Race Report by Caroline Brash
Race Date: Sunday 24th March 2019
Saxons, Vikings and Normans (SVN) have built a reputation for delivering inclusive, multi-distance lapped Challenge Events where runners (or walkers) can choose to do whatever distance they wish within stipulated time limits (usually, as is the case of the Penistone events, this is six hours). Participants only need to complete one lap to be an official finisher. Initially these events took place in various venues in Kent; however, in 2018 they edged northwards delivering events in Northampton and finally God’s Own Country and Penistone! The company is also known for its magnificent medals and sumptuous aid stations (the pre-race email advises that there will be “none of the usual running stuff at Base Camp, so no isotonic drinks, fruit or energy gels, but there will be cookies, crisps, jelly babies, M&Ms, pringles, nuts and all that sort of thing…”).
I had taken part in a couple of SVN events in Penistone in 2018. In the first, a “Cakeathon” I not only came joint second in the half marathon distance, I also walked away with a “Highly Commended” trophy for my light-as-a-feather lemon sponge cake, an achievement I suspect I will never better. In the second (the “Very British Challenge”) I clocked up my longest ever run, secure in the knowledge that there was no pressure for me to complete a specific distance. This year I had already signed up for the Nice Work Monsal Trail 10k on the Saturday of the SVN Penistone weekend, so the plan was that my (non-running) daughter and I would walk one lap of the “Chocathon”, with the motivation of going away with huge medals, chocolate-filled goody bags, and tummies full of naughty food. In practice this would mean strolling one 6.55 loop of the Trans Pennine Trail, headquartered at the St John’s Community Centre in Penistone.
As with all the best laid plans, things conspired against us. My daughter was unable to take part in the event due to injury, so rather than lose the place I transferred it to my unsuspecting husband. Therefore, the day after achieving what were (for us) pretty decent times at the Monsal Trail 10k, we set off for Penistone to “see how things went”.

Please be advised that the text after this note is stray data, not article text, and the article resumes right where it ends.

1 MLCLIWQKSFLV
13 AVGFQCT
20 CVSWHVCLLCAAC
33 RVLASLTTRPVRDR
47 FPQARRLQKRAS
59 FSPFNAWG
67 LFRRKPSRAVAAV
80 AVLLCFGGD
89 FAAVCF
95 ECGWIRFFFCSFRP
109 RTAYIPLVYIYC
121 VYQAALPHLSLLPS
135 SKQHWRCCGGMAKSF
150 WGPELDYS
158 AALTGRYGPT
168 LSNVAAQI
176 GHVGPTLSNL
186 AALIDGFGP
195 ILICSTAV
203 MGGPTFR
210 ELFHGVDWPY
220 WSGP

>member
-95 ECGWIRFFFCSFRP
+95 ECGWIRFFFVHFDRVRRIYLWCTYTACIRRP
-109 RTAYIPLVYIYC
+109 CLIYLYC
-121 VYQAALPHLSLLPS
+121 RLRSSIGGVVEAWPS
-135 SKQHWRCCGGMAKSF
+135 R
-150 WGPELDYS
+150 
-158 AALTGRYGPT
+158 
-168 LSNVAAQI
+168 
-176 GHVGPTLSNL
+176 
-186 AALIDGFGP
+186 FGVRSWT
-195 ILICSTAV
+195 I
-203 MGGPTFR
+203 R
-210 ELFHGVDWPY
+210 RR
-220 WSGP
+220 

The long and short of it was that we ran, very steadily, two laps of the course, including a short break at the “Aid Station” to stuff our faces with cake, fudge, chocolate, crisps and sweets. With that Pete had completed his first half marathon, a distance he swore he’d never run. The organisation of the event was excellent, there was a comfortable mix of abilities taking part (several of whom had already taken part in the sister event held on the previous day), and it was extremely friendly (I lost count of the number of “well dones” and smiles we encountered as we passed the other participants on the course).
The results of the race don’t show clubs, but I think the only other Strider on the day was Rose Royles who comfortably completed the (slightly longer than) half marathon distance. Equally, I’m unsure as to whether any others from the club were among the 111 people who ran the Cakeathon which took place on the afternoon of Saturday 23rd March (in that event two people ran 6 laps totalling 39.6 miles).
To give an idea of the mix of abilities across the 60 people who took part in the Chocathon, I’ve copied from the results the fastest finishers from each distance:
33 miles – 5:41:23
26.4 miles – 3:25:38
19.8 miles – 2:09:24
13.2 miles – 1:38:55
6.6 miles – 1:06:53
Adam Collett ‘won’ the race, completing 33 miles in 05.41.23. Tara Spillings did the 26.4 in a speedy 3.25.38.
Three Striders took part, all completing 13.2 miles (two laps):
Full results may be found here: here